community · faith · Poetry · Worship

What’s The Opposite Of Spiritual

This is quite a bit longer than I would usually post … a sermon preached a few weeks ago in Easter week, focussing on the bodily resurrection of Jesus, and the importance of an embodied faith, lived out by our spiritual practices.

Thursday Communion 13.4.23 St Catharine’s, Gloucester

Jesus Appears to the Disciples

On the day of resurrection, Jesus had appeared to two disciples on their way home to  Emmaus … after Jesus has left them, they hurry back to Jerusalem to share the news … Luke 24:35

35 Then the two told what had happened on the way, and how Jesus was recognized by them when he broke the bread.

36 While they were talking about this, Jesus himself stood among them and said to them, ‘Peace be with you.’ 37 They were startled and terrified, and thought that they were seeing a ghost. 38 He said to them, ‘Why are you frightened, and why do doubts arise in your hearts? 39 Look at my hands and my feet; see that it is I myself. Touch me and see; for a ghost does not have flesh and bones as you see that I have.’ 40 And when he had said this, he showed them his hands and his feet. 41 While in their joy they were disbelieving and still wondering, he said to them, ‘Have you anything here to eat?’ 42 They gave him a piece of broiled fish, 43 and he took it and ate in their presence.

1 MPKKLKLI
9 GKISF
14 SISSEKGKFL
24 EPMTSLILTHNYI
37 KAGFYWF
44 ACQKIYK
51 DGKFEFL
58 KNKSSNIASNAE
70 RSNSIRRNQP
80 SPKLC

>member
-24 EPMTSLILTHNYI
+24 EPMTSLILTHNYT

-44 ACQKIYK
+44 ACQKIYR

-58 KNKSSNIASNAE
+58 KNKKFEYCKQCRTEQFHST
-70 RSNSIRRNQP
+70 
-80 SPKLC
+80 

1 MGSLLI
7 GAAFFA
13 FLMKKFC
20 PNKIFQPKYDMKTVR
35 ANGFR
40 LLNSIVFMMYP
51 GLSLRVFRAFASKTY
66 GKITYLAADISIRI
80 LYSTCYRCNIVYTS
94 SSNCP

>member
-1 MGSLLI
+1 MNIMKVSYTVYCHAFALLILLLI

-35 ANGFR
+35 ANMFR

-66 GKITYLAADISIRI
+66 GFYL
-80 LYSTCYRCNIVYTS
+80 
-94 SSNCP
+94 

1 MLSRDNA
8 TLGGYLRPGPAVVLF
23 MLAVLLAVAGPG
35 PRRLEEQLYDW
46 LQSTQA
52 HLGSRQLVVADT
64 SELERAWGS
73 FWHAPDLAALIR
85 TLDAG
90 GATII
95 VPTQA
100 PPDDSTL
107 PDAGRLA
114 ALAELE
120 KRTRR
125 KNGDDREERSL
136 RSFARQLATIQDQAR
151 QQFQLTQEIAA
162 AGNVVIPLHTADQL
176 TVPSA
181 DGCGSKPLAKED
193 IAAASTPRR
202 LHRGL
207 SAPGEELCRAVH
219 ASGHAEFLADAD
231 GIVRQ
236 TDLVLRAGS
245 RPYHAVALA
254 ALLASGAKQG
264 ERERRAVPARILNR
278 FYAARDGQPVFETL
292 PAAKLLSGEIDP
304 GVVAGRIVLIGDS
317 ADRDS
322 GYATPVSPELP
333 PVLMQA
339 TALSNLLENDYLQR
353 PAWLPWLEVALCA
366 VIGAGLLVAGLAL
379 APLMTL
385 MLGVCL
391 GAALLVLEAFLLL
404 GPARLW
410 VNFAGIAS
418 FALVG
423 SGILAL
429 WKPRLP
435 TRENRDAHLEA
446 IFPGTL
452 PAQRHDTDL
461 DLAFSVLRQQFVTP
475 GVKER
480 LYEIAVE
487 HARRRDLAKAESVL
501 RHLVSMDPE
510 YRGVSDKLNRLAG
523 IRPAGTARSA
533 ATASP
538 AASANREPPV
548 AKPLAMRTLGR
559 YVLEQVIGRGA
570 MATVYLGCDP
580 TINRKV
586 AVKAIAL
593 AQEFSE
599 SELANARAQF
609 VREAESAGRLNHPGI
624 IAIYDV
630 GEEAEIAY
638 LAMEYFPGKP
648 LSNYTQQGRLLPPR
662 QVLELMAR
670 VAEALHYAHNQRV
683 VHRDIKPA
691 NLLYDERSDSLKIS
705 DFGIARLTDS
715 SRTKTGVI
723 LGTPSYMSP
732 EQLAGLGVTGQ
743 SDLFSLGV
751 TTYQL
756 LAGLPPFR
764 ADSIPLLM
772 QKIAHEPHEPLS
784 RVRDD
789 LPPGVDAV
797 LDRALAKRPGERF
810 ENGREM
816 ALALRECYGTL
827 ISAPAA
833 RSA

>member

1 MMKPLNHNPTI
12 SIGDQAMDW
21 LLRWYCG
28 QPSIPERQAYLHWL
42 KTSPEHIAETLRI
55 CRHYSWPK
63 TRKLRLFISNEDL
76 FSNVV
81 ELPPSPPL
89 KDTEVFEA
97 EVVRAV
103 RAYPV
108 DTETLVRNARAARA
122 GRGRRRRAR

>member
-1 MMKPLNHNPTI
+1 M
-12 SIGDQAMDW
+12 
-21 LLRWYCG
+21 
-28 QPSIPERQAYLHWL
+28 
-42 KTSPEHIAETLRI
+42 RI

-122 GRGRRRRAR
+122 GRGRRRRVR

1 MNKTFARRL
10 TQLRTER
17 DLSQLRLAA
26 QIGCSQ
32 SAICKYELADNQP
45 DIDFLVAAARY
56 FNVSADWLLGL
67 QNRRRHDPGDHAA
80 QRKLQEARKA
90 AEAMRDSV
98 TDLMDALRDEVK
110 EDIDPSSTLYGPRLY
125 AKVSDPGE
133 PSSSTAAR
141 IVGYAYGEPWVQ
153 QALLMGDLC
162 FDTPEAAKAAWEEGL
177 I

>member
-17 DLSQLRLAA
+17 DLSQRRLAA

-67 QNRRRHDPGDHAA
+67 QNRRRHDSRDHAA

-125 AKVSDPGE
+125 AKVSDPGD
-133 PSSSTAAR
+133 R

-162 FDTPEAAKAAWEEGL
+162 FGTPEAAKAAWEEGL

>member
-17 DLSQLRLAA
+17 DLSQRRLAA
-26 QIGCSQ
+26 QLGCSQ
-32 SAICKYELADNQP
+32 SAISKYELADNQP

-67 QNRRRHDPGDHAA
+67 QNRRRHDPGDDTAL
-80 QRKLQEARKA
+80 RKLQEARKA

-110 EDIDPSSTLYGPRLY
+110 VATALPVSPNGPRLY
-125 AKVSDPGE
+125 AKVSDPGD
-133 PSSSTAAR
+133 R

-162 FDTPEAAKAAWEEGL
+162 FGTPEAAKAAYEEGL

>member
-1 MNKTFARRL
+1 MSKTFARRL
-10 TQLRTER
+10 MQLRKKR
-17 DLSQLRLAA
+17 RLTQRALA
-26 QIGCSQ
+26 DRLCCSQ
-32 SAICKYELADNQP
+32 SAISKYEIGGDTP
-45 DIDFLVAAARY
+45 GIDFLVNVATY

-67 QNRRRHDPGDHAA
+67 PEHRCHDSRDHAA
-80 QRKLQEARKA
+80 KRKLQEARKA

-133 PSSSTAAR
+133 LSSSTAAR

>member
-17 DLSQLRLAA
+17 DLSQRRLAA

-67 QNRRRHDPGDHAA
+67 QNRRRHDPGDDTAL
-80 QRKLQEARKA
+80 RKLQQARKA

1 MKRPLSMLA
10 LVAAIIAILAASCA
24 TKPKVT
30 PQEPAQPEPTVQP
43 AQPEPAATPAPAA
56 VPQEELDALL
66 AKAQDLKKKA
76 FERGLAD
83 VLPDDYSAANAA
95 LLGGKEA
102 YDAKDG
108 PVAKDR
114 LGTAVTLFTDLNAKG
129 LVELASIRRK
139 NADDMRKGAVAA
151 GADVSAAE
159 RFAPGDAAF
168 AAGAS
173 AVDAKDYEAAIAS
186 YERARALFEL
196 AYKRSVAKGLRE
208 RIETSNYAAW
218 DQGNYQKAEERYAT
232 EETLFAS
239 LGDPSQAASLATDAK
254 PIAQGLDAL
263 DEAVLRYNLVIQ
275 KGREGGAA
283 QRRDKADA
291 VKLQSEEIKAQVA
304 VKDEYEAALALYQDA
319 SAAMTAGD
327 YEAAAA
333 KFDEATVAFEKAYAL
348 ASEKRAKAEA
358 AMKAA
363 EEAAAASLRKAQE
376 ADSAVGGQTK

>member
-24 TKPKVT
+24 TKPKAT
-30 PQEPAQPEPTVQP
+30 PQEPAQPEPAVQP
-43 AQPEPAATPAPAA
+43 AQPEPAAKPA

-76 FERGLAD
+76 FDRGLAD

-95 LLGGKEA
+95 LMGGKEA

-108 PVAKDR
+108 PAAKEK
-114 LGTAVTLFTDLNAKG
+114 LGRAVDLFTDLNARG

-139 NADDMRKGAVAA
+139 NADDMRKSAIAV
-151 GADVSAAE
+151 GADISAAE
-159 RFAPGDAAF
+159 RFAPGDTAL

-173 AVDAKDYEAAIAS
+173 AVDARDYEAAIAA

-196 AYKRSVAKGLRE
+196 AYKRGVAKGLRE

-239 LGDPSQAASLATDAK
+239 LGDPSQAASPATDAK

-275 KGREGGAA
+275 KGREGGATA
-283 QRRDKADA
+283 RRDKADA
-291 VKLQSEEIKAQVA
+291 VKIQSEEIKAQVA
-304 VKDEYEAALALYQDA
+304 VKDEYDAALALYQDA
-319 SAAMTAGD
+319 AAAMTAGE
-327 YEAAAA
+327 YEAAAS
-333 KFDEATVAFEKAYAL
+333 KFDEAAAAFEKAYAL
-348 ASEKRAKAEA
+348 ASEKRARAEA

44 Then he said to them, ‘These are my words that I spoke to you while I was still with you—that everything written about me in the law of Moses, the prophets, and the psalms must be fulfilled.’ 45 Then he opened their minds to understand the scriptures, 46 and he said to them, ‘Thus it is written, that the Messiah is to suffer and to rise from the dead on the third day, 47 and that repentance and forgiveness of sins is to be proclaimed in his name to all nations, beginning from Jerusalem. 48 You are witnesses of these things. 49 And see, I am sending upon you what my Father promised; so stay here in the city until you have been clothed with power from on high.’


Jesus himself stood among them and said to them, “Peace be with you.”   … touch me and see …

The risen Lord is present with us now as we meet to share in this meal of Holy Communion – bread and wine … now able to be here present in our bodies – a privilege that we appreciate so much more in recent years.   Pause

It’s that aspect of our lives that I’ve been thinking about – we might call it the embodied life.  We had some family time over Easter, and spent hours playing board games … physically present with one another, engaged in an activity that was communal and devoid of screens. Contrast that with what we often see and experience ourselves as we spend time relating to our phones , social media etc.

I remember an occasion when I was a theological student and we were visiting the local church for a seminar.  The vicar led a discussion with us, and at one point (I can’t remember how it came up) he asked us “what is the opposite of Spiritual ?”  We kind of knew that he was laying a trap for us, and I can’t remember if anyone did fall into the trap, but he was expecting someone to say ‘physical.’  The point being – the opposite of spiritual is unspiritual.

And the reason he asked the question is because one of the heresies that have always been around for the church (Gnosticism) is one that sees the physical, material world as bad, creation is fundamentally flawed, even evil, and to be truly spiritual we need to rise above the material world, to escape from the body and become pure spirit.